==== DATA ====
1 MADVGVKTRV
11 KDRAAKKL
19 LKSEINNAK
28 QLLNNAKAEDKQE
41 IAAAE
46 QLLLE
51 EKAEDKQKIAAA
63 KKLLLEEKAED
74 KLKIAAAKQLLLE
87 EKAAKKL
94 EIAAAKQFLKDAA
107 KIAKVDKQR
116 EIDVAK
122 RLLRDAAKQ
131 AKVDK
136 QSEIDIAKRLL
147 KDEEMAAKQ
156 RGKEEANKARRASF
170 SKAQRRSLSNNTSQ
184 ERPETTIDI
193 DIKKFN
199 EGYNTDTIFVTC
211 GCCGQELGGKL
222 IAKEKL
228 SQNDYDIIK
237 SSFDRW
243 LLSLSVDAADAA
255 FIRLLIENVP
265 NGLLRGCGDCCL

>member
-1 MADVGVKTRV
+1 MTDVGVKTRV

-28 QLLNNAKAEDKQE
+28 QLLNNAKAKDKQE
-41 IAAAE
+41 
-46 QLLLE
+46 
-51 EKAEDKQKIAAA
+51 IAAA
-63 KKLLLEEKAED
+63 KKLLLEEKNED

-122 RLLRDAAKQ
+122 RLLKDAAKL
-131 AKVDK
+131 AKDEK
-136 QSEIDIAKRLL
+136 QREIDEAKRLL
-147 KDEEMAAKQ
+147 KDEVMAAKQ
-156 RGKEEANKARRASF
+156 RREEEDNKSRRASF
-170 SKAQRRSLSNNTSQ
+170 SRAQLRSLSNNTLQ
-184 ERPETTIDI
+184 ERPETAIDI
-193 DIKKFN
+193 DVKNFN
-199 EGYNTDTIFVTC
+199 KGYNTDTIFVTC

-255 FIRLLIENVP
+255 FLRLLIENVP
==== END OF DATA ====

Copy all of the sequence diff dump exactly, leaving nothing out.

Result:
1 MADVGVKTRV
11 KDRAAKKL
19 LKSEINNAK
28 QLLNNAKAEDKQE
41 IAAAE
46 QLLLE
51 EKAEDKQKIAAA
63 KKLLLEEKAED
74 KLKIAAAKQLLLE
87 EKAAKKL
94 EIAAAKQFLKDAA
107 KIAKVDKQR
116 EIDVAK
122 RLLRDAAKQ
131 AKVDK
136 QSEIDIAKRLL
147 KDEEMAAKQ
156 RGKEEANKARRASF
170 SKAQRRSLSNNTSQ
184 ERPETTIDI
193 DIKKFN
199 EGYNTDTIFVTC
211 GCCGQELGGKL
222 IAKEKL
228 SQNDYDIIK
237 SSFDRW
243 LLSLSVDAADAA
255 FIRLLIENVP
265 NGLLRGCGDCCL

>member
-1 MADVGVKTRV
+1 MTDVGVKTRV

-28 QLLNNAKAEDKQE
+28 QLLNNAKAKDKQE
-41 IAAAE
+41 
-46 QLLLE
+46 
-51 EKAEDKQKIAAA
+51 IAAA
-63 KKLLLEEKAED
+63 KKLLLEEKNED

-122 RLLRDAAKQ
+122 RLLKDAAKL
-131 AKVDK
+131 AKDEK
-136 QSEIDIAKRLL
+136 QREIDEAKRLL
-147 KDEEMAAKQ
+147 KDEVMAAKQ
-156 RGKEEANKARRASF
+156 RREEEDNKSRRASF
-170 SKAQRRSLSNNTSQ
+170 SRAQLRSLSNNTLQ
-184 ERPETTIDI
+184 ERPETAIDI
-193 DIKKFN
+193 DVKNFN
-199 EGYNTDTIFVTC
+199 KGYNTDTIFVTC

-255 FIRLLIENVP
+255 FLRLLIENVP